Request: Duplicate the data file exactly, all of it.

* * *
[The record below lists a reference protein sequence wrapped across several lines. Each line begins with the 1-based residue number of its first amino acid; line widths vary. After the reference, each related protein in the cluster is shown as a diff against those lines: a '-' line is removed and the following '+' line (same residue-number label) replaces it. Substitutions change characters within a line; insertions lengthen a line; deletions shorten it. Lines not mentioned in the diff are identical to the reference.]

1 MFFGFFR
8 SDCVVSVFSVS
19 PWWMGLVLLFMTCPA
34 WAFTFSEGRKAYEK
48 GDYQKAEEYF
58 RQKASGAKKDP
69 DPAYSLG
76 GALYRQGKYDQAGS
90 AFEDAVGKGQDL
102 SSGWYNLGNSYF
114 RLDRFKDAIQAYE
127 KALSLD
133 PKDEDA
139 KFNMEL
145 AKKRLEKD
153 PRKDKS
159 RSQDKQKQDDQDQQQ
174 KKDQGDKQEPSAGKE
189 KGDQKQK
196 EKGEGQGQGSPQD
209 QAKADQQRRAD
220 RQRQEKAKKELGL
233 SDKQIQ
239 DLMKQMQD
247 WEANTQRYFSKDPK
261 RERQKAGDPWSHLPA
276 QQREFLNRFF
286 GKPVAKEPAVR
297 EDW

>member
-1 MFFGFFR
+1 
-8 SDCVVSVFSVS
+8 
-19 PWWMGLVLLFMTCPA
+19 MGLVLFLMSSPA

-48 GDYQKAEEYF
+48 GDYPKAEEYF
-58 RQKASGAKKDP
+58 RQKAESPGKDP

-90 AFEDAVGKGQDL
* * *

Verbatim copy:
[The record below lists a reference protein sequence wrapped across several lines. Each line begins with the 1-based residue number of its first amino acid; line widths vary. After the reference, each related protein in the cluster is shown as a diff against those lines: a '-' line is removed and the following '+' line (same residue-number label) replaces it. Substitutions change characters within a line; insertions lengthen a line; deletions shorten it. Lines not mentioned in the diff are identical to the reference.]

1 MFFGFFR
8 SDCVVSVFSVS
19 PWWMGLVLLFMTCPA
34 WAFTFSEGRKAYEK
48 GDYQKAEEYF
58 RQKASGAKKDP
69 DPAYSLG
76 GALYRQGKYDQAGS
90 AFEDAVGKGQDL
102 SSGWYNLGNSYF
114 RLDRFKDAIQAYE
127 KALSLD
133 PKDEDA
139 KFNMEL
145 AKKRLEKD
153 PRKDKS
159 RSQDKQKQDDQDQQQ
174 KKDQGDKQEPSAGKE
189 KGDQKQK
196 EKGEGQGQGSPQD
209 QAKADQQRRAD
220 RQRQEKAKKELGL
233 SDKQIQ
239 DLMKQMQD
247 WEANTQRYFSKDPK
261 RERQKAGDPWSHLPA
276 QQREFLNRFF
286 GKPVAKEPAVR
297 EDW

>member
-1 MFFGFFR
+1 
-8 SDCVVSVFSVS
+8 
-19 PWWMGLVLLFMTCPA
+19 MGLVLFLMSSPA

-48 GDYQKAEEYF
+48 GDYPKAEEYF
-58 RQKASGAKKDP
+58 RQKAESPGKDP

-90 AFEDAVGKGQDL